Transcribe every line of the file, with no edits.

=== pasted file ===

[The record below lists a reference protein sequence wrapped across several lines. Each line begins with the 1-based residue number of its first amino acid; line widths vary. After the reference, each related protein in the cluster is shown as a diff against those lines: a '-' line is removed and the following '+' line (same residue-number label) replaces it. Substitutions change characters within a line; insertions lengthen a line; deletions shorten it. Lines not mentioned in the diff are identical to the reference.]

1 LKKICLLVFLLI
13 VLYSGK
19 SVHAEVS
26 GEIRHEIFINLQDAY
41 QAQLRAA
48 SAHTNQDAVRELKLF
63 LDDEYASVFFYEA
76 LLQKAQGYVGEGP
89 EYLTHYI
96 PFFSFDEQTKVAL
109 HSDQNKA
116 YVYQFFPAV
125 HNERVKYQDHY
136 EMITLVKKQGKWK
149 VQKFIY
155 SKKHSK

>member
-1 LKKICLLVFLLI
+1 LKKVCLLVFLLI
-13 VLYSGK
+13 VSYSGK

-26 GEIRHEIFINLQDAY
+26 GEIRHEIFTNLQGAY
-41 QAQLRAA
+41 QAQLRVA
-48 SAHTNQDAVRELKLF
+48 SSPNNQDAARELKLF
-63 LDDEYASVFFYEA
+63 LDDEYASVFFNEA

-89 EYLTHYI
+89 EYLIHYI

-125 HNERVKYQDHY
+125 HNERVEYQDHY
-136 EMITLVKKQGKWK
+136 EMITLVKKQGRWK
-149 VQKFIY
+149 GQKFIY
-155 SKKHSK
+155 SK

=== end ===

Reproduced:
[The record below lists a reference protein sequence wrapped across several lines. Each line begins with the 1-based residue number of its first amino acid; line widths vary. After the reference, each related protein in the cluster is shown as a diff against those lines: a '-' line is removed and the following '+' line (same residue-number label) replaces it. Substitutions change characters within a line; insertions lengthen a line; deletions shorten it. Lines not mentioned in the diff are identical to the reference.]

1 LKKICLLVFLLI
13 VLYSGK
19 SVHAEVS
26 GEIRHEIFINLQDAY
41 QAQLRAA
48 SAHTNQDAVRELKLF
63 LDDEYASVFFYEA
76 LLQKAQGYVGEGP
89 EYLTHYI
96 PFFSFDEQTKVAL
109 HSDQNKA
116 YVYQFFPAV
125 HNERVKYQDHY
136 EMITLVKKQGKWK
149 VQKFIY
155 SKKHSK

>member
-1 LKKICLLVFLLI
+1 LKKVCLLVFLLI
-13 VLYSGK
+13 VSYSGK

-26 GEIRHEIFINLQDAY
+26 GEIRHEIFTNLQGAY
-41 QAQLRAA
+41 QAQLRVA
-48 SAHTNQDAVRELKLF
+48 SSPNNQDAARELKLF
-63 LDDEYASVFFYEA
+63 LDDEYASVFFNEA

-89 EYLTHYI
+89 EYLIHYI

-125 HNERVKYQDHY
+125 HNERVEYQDHY
-136 EMITLVKKQGKWK
+136 EMITLVKKQGRWK
-149 VQKFIY
+149 GQKFIY
-155 SKKHSK
+155 SK